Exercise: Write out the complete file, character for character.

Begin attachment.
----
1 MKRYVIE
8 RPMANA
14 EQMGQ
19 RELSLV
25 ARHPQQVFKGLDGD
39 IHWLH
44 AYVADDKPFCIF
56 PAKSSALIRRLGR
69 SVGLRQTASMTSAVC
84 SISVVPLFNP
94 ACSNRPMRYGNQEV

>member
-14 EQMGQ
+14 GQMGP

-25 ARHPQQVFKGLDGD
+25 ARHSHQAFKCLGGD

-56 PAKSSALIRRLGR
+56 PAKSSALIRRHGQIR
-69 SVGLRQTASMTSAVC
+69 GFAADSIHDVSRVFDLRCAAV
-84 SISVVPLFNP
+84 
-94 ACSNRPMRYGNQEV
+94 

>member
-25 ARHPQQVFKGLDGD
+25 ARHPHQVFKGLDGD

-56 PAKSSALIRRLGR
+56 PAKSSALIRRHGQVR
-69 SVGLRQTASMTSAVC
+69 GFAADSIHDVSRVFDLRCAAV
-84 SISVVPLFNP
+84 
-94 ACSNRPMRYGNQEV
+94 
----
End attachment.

1 MKRYVIE
8 RPMANA
14 EQMGQ
19 RELSLV
25 ARHPQQVFKGLDGD
39 IHWLH
44 AYVADDKPFCIF
56 PAKSSALIRRLGR
69 SVGLRQTASMTSAVC
84 SISVVPLFNP
94 ACSNRPMRYGNQEV

>member
-14 EQMGQ
+14 GQMGP

-25 ARHPQQVFKGLDGD
+25 ARHSHQAFKCLGGD

-56 PAKSSALIRRLGR
+56 PAKSSALIRRHGQIR
-69 SVGLRQTASMTSAVC
+69 GFAADSIHDVSRVFDLRCAAV
-84 SISVVPLFNP
+84 
-94 ACSNRPMRYGNQEV
+94 

>member
-25 ARHPQQVFKGLDGD
+25 ARHPHQVFKGLDGD

-56 PAKSSALIRRLGR
+56 PAKSSALIRRHGQVR
-69 SVGLRQTASMTSAVC
+69 GFAADSIHDVSRVFDLRCAAV
-84 SISVVPLFNP
+84 
-94 ACSNRPMRYGNQEV
+94 